According to the National Population and Housing Census 2011 the overall Dura population numbers 5'394, a slight upturn from the 5'169 recorded in the 2001 census. Note that overseas resident are not counted. There is a sizeable number of Duras in Britain. I would be interested to know where you found the number 2'160 as in your entry on Dura.
I have been working on the surviving data on the language and suggest that the classification as West-Bodish is obsolete. Such a genetic unit has never been demonstarted as a valid subgroup. Rather, I suggest to classify Dura under a Greater-Magaric or West Central Himalayish group as Dura appears to be more closely related to Magaric and Bhujel-Chepang than to either Tibetic or Tamangic (Schorer in press).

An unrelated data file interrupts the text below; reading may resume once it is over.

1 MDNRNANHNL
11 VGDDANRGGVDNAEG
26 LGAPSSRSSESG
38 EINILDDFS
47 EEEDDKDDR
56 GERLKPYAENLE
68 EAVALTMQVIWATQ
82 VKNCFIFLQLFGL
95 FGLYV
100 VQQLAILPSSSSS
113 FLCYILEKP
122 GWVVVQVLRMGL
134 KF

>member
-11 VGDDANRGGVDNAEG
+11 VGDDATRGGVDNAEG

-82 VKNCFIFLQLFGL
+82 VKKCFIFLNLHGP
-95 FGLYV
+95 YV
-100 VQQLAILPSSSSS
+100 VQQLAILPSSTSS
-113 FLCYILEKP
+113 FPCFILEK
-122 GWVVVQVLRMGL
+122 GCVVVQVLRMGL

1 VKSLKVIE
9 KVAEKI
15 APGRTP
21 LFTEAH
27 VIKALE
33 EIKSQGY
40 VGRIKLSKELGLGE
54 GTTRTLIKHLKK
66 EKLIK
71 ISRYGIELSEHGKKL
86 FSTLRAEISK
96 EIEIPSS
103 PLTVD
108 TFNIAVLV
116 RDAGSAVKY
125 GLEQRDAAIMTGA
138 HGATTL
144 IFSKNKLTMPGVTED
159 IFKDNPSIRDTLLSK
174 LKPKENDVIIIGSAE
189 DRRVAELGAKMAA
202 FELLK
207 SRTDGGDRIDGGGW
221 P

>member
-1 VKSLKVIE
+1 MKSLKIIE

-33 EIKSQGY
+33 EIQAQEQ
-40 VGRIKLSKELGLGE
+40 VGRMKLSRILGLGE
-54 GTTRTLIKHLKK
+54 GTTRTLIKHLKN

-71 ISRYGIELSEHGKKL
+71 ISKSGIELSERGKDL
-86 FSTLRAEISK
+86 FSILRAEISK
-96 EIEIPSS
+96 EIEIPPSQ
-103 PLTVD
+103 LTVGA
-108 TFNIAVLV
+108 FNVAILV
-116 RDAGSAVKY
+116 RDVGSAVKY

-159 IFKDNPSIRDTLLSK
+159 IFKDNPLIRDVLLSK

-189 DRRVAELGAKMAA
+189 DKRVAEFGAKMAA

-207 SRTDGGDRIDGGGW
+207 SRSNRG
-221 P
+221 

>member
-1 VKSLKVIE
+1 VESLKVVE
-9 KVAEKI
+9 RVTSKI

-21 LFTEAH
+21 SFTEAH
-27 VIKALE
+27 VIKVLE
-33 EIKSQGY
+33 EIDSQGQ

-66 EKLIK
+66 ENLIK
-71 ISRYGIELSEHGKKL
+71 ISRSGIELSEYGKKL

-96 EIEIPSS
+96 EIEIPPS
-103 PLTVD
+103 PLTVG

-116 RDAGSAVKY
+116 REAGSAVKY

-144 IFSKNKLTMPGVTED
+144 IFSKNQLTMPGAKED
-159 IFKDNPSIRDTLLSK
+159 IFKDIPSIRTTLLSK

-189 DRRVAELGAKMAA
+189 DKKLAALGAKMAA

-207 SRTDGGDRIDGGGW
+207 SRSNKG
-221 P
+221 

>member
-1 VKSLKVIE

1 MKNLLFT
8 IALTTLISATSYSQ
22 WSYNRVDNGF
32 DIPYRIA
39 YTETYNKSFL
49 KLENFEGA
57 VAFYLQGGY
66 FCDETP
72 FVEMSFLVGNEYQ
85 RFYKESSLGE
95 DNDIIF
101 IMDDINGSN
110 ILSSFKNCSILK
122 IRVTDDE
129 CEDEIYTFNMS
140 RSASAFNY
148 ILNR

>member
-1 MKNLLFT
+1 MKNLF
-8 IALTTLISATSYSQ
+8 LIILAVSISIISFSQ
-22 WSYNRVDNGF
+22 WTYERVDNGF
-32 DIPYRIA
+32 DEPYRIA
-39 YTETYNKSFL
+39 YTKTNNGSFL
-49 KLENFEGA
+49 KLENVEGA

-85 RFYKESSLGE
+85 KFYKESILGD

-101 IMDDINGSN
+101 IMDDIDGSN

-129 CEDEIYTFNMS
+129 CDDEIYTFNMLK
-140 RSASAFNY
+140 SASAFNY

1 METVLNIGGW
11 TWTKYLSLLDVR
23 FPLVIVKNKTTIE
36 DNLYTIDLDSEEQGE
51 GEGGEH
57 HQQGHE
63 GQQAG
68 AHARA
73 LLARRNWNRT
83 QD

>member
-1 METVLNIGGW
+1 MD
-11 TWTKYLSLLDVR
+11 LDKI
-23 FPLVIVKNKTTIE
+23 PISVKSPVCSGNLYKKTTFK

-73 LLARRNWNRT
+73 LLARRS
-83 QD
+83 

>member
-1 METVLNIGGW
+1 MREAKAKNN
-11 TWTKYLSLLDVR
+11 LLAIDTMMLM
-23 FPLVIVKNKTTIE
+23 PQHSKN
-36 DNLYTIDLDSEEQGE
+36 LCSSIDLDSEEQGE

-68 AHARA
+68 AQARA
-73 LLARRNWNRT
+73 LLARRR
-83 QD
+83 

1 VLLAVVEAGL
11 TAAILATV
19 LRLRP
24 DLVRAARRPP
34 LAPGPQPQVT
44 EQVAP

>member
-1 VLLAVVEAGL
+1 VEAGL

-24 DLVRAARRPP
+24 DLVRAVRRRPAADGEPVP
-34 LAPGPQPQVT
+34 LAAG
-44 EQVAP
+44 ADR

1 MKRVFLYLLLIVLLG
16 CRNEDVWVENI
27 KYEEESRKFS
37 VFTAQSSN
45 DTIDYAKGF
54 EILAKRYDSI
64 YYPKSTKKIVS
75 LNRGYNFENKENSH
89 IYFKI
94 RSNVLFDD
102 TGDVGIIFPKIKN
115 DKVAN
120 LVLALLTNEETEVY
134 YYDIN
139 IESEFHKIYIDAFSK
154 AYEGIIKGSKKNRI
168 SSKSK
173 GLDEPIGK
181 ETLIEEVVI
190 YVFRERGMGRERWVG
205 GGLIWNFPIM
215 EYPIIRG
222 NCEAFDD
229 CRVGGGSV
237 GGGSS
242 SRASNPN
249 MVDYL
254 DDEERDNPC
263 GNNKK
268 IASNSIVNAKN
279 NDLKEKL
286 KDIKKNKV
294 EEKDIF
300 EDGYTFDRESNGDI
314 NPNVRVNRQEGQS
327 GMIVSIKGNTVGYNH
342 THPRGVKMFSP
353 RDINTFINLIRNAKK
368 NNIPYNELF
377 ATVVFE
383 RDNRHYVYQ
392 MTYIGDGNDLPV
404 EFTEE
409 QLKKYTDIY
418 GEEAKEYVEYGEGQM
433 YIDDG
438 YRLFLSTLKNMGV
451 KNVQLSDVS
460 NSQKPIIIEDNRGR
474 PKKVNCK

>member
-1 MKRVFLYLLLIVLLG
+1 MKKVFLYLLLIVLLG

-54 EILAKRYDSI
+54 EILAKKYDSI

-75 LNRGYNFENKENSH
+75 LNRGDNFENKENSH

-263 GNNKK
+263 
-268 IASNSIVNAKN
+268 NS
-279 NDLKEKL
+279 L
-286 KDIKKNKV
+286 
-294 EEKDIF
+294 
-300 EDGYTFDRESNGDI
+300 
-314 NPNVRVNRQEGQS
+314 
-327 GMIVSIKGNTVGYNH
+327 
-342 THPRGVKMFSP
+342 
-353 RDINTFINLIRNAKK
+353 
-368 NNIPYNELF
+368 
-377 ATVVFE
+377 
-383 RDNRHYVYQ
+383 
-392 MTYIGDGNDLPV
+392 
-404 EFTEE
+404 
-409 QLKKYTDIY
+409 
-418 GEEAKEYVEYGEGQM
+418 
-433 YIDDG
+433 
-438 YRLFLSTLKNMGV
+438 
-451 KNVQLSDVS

A field trip to Nepal in 2015 has shown that Tandrange is indeed intimately related to Dura. In fact, much of the lexical data collected by local scholars and language enthusiasts such as Kesh Bahadur Dura were actually gathered in the Tandrange area. For socio-political and economic reasons, the population of those villages had taken on the ethnic guise of Gurung. As of 2015, the Tandrange people do not entertain any queries on part of the Duras regarding language documentation or a closer collaboration.
Department of Linguistics
University of Bern, Switzerland